In college, I had a theory that if I ever died and went to Hell, it would be an eternity in Kinko’s during finals week. (I still shudder at the memory.) And for all these years, I’ve held firm by that belief. But no, as it turns out that’s not the case. What Hell REALLY looks like is the midtown Manhattan DMV.
The woman in front of me gave a 15-minute dissertation on who had died and left the car behind, and who it was left to, and who needed it now and... It was like Who’s on First. Except not funny. And I was stuck behind her.
The woman in front of HER spoke so little English that she was walking up to other Asian people at random and asking if they understood and could help her. She must have found someone who spoke the same language she did, because after the fourth or fifth try, a complete stranger translated for her. Keep in mind this was just for the guy you have the 15-second conversation with to explain what you need, so he knows where to send you. Now feel free to disagree with me, but if you don’t speak enough English to explain why you’re at the registry, isn’t it dangerous for you to be driving? How do you read signs? What happens if we get in an accident? What about if you get pulled over? And that whole question aside, WHY DIDN’T YOU BRING SOMEONE WITH YOU?? My grandmother lived in this country for almost 50 years and just flat-out refused to ever learn English (Yes, I come by my stubbornness honestly.), but she also never would have gone somewhere like the registry by herself.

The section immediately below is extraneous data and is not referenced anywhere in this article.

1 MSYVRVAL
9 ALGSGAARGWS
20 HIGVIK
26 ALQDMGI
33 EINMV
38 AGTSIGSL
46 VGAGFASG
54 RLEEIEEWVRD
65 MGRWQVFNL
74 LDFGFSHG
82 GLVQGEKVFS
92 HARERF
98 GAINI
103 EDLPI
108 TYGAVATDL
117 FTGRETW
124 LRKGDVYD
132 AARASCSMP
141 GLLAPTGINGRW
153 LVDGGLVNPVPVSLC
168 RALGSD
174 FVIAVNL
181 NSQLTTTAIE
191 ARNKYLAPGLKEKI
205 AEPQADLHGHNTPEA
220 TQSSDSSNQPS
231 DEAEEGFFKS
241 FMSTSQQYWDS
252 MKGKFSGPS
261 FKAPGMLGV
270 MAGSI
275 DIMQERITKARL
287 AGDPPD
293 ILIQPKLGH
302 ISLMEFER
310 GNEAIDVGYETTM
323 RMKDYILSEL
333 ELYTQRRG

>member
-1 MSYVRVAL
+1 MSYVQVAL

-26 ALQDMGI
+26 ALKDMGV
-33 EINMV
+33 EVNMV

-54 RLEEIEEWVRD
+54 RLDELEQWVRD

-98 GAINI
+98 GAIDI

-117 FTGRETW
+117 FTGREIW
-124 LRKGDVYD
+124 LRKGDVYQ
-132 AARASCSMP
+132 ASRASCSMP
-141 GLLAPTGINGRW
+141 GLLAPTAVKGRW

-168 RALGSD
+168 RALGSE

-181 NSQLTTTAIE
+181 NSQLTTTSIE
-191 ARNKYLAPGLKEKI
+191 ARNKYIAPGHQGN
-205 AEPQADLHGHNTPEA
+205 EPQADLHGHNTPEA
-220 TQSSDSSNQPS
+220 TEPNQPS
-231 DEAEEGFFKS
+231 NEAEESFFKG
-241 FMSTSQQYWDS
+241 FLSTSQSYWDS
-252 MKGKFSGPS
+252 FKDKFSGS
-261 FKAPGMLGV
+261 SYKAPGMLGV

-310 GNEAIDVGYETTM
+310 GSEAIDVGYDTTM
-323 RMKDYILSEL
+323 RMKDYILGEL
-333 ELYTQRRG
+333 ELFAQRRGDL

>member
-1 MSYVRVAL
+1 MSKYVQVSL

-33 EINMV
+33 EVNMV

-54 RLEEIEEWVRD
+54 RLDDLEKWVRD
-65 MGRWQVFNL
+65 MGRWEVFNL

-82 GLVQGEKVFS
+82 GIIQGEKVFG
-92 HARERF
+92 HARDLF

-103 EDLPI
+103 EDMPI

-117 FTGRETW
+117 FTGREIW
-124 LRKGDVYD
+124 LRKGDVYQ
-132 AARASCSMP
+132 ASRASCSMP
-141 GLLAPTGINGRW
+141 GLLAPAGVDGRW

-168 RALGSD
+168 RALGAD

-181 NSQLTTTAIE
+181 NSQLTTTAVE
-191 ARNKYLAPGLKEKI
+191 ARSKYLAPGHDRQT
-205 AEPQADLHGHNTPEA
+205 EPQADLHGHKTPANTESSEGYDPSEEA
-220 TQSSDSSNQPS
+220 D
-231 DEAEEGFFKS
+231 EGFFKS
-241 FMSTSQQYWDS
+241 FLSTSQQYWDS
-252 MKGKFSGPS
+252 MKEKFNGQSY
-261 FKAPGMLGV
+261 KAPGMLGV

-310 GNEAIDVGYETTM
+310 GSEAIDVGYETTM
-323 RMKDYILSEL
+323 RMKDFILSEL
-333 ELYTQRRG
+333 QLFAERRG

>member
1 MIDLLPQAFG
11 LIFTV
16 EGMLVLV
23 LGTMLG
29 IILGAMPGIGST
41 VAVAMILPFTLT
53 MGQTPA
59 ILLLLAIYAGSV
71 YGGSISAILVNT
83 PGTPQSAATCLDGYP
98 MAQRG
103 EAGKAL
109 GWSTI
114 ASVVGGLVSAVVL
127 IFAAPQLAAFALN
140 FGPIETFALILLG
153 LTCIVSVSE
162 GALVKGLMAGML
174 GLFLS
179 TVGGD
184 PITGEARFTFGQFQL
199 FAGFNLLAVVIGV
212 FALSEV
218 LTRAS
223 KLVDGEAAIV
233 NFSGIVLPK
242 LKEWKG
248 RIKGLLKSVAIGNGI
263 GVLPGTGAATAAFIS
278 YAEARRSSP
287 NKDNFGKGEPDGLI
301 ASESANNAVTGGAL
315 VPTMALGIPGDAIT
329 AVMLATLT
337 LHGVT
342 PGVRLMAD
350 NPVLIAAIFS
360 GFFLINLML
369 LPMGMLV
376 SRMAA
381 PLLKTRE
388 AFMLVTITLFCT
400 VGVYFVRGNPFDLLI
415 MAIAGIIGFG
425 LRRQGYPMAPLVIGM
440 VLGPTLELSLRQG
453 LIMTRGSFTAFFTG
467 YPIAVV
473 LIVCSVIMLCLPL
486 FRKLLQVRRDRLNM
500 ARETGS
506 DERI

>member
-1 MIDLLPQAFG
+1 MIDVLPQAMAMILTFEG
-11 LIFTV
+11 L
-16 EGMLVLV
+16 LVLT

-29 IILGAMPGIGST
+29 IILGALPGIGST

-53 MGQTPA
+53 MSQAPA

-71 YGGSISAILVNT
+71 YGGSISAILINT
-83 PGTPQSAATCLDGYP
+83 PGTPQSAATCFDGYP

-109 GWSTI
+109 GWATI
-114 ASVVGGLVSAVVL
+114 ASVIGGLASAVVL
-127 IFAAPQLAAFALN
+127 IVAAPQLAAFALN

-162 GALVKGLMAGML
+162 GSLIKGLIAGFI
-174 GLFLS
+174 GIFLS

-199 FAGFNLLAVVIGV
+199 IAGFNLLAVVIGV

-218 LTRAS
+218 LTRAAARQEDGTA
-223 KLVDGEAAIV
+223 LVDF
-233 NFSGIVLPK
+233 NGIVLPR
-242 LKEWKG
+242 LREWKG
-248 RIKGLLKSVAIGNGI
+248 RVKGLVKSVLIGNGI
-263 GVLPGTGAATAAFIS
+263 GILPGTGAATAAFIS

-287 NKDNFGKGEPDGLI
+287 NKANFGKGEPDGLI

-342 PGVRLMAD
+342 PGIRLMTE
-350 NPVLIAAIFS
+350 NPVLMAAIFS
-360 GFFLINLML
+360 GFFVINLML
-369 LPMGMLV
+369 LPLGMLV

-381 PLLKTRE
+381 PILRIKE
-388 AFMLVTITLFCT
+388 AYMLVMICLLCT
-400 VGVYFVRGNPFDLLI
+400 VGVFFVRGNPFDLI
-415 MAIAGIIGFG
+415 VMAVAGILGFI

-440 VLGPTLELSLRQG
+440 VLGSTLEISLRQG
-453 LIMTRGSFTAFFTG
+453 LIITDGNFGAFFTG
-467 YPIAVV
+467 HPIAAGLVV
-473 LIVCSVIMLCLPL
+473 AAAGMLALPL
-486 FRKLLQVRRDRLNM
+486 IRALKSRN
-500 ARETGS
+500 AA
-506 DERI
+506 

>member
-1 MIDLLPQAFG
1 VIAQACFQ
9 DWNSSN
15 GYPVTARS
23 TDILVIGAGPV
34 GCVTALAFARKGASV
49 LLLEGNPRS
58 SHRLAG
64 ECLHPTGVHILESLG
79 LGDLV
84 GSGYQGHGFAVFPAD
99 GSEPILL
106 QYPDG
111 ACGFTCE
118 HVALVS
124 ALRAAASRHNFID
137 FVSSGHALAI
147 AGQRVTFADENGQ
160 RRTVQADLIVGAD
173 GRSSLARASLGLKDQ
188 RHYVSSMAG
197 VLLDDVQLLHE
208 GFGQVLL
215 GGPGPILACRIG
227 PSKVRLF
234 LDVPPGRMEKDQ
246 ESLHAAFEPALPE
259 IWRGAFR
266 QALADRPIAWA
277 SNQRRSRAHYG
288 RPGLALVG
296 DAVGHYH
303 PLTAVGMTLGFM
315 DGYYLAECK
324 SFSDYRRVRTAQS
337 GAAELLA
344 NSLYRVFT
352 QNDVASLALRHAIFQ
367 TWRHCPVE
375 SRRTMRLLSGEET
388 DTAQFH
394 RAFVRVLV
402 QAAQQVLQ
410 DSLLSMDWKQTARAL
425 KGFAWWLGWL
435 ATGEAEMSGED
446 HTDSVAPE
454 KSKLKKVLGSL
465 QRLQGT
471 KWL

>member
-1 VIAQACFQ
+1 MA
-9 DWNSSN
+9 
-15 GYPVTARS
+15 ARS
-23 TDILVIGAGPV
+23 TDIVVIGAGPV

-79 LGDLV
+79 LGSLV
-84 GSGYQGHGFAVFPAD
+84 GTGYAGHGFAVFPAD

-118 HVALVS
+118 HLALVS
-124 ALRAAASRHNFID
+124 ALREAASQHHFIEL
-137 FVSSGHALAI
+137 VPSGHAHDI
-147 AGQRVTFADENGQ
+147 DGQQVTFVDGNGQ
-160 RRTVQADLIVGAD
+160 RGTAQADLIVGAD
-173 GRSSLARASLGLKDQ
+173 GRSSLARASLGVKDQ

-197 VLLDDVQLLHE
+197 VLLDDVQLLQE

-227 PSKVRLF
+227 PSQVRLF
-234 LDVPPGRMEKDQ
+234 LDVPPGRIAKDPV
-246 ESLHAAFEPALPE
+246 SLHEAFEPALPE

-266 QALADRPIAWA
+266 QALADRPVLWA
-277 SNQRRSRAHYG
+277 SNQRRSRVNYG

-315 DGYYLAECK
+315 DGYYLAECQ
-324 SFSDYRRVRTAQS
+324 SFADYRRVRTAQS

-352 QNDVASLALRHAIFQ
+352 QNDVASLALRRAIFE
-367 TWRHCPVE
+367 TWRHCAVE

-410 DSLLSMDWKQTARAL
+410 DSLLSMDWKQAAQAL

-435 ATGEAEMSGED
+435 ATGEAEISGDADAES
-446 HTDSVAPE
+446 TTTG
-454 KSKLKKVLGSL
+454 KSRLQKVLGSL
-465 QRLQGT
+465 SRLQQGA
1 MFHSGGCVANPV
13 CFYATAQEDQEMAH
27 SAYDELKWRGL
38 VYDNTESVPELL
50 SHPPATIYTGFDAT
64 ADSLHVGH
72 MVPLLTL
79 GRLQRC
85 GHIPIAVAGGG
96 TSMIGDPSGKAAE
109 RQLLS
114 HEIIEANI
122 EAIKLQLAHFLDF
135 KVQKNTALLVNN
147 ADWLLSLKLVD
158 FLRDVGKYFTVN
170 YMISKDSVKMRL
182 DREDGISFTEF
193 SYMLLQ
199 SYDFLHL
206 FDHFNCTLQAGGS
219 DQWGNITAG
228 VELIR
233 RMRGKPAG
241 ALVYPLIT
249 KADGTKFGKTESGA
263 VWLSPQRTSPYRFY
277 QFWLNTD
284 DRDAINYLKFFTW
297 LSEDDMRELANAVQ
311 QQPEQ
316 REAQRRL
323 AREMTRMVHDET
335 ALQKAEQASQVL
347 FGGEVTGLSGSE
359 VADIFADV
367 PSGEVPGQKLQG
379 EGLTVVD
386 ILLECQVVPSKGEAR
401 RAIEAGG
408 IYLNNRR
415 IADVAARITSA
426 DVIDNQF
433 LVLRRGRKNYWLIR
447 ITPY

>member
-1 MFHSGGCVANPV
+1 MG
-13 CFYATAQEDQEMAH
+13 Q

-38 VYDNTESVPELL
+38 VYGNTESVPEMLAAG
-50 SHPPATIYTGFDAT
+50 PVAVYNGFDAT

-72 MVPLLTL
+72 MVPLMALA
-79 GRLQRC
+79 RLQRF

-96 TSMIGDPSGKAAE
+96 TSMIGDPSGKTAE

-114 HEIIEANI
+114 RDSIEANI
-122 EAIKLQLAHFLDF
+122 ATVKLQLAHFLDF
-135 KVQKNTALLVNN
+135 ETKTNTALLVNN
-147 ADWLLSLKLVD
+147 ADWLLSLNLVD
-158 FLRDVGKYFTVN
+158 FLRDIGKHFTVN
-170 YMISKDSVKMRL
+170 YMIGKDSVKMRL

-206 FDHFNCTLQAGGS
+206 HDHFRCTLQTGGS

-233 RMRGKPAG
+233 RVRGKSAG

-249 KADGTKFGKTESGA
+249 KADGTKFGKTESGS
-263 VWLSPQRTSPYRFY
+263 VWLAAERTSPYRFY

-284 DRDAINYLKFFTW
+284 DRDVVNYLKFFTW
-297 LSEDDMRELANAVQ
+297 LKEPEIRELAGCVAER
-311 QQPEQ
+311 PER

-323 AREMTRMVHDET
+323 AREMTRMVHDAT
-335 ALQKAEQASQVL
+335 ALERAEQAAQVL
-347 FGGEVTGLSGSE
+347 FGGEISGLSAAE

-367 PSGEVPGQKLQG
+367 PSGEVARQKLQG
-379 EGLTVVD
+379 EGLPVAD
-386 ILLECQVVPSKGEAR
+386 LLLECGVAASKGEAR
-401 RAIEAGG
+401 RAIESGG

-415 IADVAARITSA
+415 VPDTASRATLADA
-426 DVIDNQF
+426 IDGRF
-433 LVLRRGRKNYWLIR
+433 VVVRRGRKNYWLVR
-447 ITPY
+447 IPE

But all that’s beside the point now, because I’ve got the license plates in my hot little hands.